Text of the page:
Child Care Licensing Incentive

The Need

Colorado families are facing a shortage of licensed child care providers as the state emerges from the COVID-19 Public Health Emergency. This is especially true for families seeking infant and toddler care. Through licensing and qualified exempt status, child care providers receive access to a wide range of state and local resources for providing the highest quality support for children and families in their care. Incentivizing child care providers to become licensed or Qualified Exempt helps CDEC and other agencies monitor and support the industry statewide. A complicating factor is the reality of low wages for early childhood educators (currently being researched through the Teacher Salary Increase pilot).

The Strategy

High-quality child care is essential for children’s long-term academic and personal success. CDEC regularly monitors licensed child care programs to ensure the health, safety and well-being of children in their care. All licensed providers and their staff meet educational and experience requirements, are cleared through background checks and participate in training on key safety topics.

Through this activity, CDEC used American Rescue Plan (ARP) funds to provide a one-time bonus to unlicensed providers who become newly licensed or Colorado Child Care Assistance Program (CCCAP) Qualified Exempt. The goal of the licensing incentive is to increase the number of licensed child care providers in the state and to increase families' access to safe, high-quality child care.

Licensed providers received a $5,000 bonus incentive and CCCAP Qualified Exempt received a $500 bonus. Along with the licensing incentive, many providers were encouraged to apply for the Emerging and Expanding grant. 

CDEC is leveraging relationships with trusted partners for recruitment and communication strategies, including the Early Childhood Council Leadership Alliance, early childhood councils, family child care home navigators, Colorado Statewide Parent Coalition, licensing specialists and Metrix. Licensing Specialists are geographically assigned and work with local early childhood councils and family child care home navigators to ensure providers are supported through the licensing process.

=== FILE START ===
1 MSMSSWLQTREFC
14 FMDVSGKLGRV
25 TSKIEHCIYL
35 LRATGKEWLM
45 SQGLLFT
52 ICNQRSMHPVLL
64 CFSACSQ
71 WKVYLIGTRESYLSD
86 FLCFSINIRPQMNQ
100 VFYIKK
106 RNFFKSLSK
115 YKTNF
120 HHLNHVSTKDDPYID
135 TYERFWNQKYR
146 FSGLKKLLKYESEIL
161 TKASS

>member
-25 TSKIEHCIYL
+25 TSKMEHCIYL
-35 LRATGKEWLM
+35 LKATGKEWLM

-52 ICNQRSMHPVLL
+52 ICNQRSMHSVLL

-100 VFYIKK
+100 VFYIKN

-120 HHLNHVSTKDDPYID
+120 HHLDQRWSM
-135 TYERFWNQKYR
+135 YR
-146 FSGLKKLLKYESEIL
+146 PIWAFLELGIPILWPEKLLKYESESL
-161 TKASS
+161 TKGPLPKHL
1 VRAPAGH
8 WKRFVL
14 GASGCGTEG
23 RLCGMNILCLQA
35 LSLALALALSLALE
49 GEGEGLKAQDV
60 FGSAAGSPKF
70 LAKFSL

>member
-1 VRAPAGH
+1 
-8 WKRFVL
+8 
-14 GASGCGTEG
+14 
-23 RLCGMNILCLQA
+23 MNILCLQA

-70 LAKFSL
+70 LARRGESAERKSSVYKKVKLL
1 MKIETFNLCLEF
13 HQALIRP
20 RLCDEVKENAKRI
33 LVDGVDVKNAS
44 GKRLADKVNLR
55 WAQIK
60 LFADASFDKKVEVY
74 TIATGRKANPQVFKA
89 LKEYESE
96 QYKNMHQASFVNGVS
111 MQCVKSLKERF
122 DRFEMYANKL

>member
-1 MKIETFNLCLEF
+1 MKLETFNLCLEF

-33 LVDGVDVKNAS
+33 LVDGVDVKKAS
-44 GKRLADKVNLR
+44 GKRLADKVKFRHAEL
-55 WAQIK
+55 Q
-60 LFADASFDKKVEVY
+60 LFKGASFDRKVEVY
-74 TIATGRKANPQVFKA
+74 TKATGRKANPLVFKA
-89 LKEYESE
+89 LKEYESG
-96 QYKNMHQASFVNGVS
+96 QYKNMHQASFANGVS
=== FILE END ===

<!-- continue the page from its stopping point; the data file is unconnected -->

Key Outcomes and Learnings


This strategy was one of the most effective ways of increasing infant toddler slots. With the assistance of these bonuses, CDEC has been able to license 397 new programs, creating 17,926 new child care slots. 4,200 of these slots were dedicated to infants and toddlers. 

  • A total of $2,789,500 was awarded.
  • 536 providers became licensed through this program.
  • Family child care home providers accounted for 40% of the new providers eligible for the bonus. 


There are numerous costs associated with opening a licensed child care business, including but not limited to obtaining background checks, completing required training or education, and purchasing child-appropriate equipment and materials, this bonus significantly reduced the financial barriers allowing more child care providers to be licensed. 

It took the effort of multiple support roles (licensing specialists, navigators, vendor support) to reach eligible providers to engage in this incentive. 

Family, friend and neighbor (FFN) care providers who were operating as of March 1, 2021, were also eligible for the Child Care Stabilization Grant.

green gear labeled access and quality


Amount: $2,643,500 

Source: American Rescue Plan Discretionary 

Expiration: July 31, 2023

Next Steps

A survey is in the works to determine how well the program was administered and how programs benefited from the grant.

Additional grants opened for new applicants on March 15, 2024, and close on April 12, 2024.


colorado map depicting counties with a provider approved to receive licensing bonus
This map shows counties who had at least one provider be approved to receive the Licensing Incentive Bonus. This map is updated on a quarterly basis and reflects data as of the date of generation. Data is subject to change.